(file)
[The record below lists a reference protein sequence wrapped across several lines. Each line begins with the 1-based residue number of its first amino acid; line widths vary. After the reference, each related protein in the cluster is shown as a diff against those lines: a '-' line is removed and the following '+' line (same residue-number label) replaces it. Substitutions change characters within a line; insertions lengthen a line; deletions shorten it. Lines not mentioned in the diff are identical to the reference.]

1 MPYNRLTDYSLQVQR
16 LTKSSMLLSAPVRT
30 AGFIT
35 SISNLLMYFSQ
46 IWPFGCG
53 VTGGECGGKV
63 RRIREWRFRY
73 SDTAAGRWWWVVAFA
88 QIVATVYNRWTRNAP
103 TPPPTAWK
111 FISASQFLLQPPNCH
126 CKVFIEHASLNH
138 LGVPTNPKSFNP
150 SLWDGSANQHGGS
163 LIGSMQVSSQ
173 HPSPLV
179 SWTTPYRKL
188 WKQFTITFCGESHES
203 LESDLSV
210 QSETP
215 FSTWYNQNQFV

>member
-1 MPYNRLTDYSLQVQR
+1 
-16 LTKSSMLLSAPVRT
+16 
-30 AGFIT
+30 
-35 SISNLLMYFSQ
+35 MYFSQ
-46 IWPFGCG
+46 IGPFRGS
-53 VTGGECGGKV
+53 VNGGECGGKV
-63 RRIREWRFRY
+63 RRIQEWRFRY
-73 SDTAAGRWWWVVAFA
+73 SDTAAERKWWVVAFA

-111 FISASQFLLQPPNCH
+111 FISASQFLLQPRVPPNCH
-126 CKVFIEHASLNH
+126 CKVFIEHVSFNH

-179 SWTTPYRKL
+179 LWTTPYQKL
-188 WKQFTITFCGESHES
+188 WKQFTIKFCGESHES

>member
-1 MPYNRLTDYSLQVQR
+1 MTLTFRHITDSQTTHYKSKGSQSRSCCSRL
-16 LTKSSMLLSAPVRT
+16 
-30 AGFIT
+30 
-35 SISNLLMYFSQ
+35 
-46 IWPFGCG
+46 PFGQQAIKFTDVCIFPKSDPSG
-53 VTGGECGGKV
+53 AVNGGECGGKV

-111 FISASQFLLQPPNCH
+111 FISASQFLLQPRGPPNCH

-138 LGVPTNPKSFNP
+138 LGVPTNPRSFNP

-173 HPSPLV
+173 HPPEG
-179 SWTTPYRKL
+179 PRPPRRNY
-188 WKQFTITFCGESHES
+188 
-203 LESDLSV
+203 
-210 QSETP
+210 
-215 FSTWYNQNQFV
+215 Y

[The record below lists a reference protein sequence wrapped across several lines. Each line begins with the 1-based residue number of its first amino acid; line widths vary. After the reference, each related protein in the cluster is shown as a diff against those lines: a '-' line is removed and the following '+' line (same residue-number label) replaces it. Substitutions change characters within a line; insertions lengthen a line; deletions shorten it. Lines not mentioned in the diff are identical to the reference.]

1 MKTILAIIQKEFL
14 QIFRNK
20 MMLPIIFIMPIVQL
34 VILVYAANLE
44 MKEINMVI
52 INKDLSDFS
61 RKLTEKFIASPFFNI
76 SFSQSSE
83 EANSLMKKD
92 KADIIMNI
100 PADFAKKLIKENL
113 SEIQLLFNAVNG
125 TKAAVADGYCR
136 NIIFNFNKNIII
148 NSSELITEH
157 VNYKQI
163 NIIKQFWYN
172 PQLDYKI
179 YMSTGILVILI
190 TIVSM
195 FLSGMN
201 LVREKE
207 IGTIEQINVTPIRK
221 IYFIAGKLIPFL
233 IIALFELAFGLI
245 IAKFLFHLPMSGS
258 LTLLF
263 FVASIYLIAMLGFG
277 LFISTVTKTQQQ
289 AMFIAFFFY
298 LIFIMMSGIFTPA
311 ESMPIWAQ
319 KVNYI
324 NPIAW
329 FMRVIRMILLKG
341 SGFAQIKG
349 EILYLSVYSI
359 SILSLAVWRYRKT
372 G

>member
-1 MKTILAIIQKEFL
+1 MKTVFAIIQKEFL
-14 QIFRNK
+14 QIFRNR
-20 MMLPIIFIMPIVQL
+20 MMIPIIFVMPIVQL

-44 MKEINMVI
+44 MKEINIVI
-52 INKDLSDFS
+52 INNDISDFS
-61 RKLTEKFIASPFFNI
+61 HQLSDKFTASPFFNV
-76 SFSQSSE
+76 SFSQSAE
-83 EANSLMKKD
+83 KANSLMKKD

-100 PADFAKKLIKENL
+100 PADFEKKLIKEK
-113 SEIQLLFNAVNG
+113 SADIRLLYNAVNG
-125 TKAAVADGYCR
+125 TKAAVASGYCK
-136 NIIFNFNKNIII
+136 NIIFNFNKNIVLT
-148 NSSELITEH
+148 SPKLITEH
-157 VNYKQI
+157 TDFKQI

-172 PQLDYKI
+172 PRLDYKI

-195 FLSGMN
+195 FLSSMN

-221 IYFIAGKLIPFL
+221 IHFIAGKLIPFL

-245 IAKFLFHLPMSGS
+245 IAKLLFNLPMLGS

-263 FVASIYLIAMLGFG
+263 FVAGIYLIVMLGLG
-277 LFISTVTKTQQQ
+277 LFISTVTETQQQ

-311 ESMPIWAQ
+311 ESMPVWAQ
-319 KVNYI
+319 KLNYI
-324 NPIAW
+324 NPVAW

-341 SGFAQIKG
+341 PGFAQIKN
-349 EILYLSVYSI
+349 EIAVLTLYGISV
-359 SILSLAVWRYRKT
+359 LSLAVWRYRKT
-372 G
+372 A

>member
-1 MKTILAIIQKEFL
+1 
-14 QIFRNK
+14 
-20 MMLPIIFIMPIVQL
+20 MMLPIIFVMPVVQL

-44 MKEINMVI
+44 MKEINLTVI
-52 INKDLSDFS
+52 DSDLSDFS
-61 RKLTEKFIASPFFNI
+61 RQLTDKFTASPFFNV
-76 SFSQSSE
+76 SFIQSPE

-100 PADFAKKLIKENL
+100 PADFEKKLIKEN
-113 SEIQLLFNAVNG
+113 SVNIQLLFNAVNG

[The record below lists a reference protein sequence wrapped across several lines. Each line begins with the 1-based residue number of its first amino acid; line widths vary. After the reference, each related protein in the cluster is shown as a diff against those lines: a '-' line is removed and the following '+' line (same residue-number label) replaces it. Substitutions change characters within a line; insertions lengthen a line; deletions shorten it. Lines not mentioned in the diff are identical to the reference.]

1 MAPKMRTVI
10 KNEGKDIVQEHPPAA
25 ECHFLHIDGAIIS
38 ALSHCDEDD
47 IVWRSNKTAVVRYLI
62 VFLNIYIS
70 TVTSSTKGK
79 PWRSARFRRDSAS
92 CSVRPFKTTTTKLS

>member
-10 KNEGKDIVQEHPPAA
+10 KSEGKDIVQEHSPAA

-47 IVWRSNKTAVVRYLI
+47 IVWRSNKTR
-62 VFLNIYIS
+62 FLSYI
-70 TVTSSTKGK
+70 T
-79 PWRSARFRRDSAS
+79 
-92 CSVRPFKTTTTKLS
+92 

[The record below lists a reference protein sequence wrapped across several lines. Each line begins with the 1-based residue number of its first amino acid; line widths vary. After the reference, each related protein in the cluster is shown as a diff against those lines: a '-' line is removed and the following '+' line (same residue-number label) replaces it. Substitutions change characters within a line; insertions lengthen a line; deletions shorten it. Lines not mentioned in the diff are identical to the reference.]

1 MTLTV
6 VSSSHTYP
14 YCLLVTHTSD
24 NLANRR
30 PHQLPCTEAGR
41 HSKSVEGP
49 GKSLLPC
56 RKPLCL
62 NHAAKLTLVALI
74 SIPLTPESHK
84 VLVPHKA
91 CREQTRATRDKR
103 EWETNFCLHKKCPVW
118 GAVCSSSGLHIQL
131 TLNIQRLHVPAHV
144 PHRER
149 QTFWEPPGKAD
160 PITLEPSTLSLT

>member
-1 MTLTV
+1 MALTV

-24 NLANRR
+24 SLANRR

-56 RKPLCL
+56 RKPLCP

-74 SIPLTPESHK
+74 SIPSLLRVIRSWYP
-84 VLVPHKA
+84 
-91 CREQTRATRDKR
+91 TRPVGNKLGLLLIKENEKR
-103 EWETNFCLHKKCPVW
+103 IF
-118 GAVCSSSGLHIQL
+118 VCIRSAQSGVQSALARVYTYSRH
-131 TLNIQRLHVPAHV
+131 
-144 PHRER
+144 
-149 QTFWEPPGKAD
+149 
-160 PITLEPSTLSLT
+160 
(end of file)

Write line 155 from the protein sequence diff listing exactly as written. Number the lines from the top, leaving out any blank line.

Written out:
+263 FVAGIYLIVMLGLG